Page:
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Education Swansea West Wales

Gower’s secondary school closes due to ground movement

A new two-storey extension including science labs and a drama studio at Bishopston Comprehensive School, Gower, pictured in 2021 (Pic: Swansea Council)

A BROKEN pipe appears to have been the cause of ground movement which led to the temporary closure of a secondary school in Gower.

Council chiefs in Swansea said progress was being made to resolve the problem but that it was still too soon to say when lessons at Bishopston Comprehensive School would restart on-site.

Pupils and parents were told last week that they’d wouldn’t be able to return to the school after half-term, resulting in a programme of “virtual” lessons this week.

The council said contractors would be at the school over the weekend of February 24 and 25 following a lot of work already in terms of ground investigations, reinstating utilities and any remedial work required.

The authority said that what appears to have happened was that a pipe below ground broke, which caused some ground movement right where utility supplies connected to the school. It added that surveys have shown there were no structural issues to any school building.

Alternate power supplies are being run to the school and this work is expected to be completed soon. They will then be tested to ensure pupils and staff can safely return. The council said when this happened it was likely that some areas of the school would be without gas heating and hot water for a short period. Alternate arrangements will be made, including the use of electric heaters.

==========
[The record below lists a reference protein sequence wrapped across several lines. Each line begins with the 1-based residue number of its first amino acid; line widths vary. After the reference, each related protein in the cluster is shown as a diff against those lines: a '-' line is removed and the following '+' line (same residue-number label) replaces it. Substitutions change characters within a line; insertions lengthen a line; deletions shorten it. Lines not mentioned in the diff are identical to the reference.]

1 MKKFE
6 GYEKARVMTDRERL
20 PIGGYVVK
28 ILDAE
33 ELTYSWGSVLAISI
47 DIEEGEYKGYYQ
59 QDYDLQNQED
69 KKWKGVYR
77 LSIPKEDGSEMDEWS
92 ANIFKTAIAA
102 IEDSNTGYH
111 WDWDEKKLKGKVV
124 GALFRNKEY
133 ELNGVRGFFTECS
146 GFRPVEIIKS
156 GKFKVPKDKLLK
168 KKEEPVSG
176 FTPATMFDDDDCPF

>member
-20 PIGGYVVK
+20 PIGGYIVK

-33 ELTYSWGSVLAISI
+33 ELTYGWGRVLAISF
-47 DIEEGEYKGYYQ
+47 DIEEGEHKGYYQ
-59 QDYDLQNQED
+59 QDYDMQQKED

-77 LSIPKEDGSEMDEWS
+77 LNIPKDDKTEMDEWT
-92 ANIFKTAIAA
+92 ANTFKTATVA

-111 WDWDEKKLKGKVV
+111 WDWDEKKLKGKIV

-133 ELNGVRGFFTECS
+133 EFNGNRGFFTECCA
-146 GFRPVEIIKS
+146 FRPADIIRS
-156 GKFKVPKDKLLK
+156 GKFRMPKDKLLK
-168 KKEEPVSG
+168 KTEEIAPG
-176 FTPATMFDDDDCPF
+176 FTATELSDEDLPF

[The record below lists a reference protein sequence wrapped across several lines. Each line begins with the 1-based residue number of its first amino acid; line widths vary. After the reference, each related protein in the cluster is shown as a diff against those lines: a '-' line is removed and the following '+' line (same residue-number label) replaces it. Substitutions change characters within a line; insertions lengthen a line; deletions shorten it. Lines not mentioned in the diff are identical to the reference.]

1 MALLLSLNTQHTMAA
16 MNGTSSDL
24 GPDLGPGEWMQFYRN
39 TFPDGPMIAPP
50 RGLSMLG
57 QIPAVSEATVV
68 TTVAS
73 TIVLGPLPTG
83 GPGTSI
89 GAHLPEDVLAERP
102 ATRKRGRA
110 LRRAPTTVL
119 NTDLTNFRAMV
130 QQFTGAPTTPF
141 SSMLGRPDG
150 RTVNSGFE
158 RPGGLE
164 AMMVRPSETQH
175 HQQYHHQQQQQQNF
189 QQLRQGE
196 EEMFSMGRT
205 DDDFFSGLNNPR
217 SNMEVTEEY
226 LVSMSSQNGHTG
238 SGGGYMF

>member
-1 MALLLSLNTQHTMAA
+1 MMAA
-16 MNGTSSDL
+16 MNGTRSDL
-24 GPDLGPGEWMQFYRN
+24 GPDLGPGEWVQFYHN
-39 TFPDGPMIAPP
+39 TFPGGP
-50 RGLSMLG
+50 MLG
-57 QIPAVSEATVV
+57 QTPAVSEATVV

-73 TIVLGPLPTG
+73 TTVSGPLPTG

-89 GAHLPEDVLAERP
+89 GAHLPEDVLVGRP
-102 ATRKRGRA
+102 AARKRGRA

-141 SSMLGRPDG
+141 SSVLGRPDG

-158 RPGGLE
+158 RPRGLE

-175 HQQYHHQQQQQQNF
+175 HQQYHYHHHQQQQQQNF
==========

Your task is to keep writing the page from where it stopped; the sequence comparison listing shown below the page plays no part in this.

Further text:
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Cllr Robert Smith, cabinet member for education, said: “Unfortunately we cannot provide an exact date for when the school will reopen but work is taking place around the clock to ensure it will be in the near future.

I’d like to thank families for their patience and understanding and continued support of the school and its staff.

“This is a situation beyond our control but I can assure the community that our teams and contracts have been working all hours in some atrocious weather conditions to get the school back up and running.”

He added: “I’m also grateful to the school staff who are running a full programme of remote learning.” The council said virtual lesson attendance has been very high.

The school has around 1,100 pupils and has undergone a £13.8 million upgrade. The three-year project delivered a new teaching block – replacing demountables at the rear of the site – drama and art studios, new science classrooms and an upgraded hall and stage area, among other things. The refurbished school was officially reopened at a ceremonial event last July.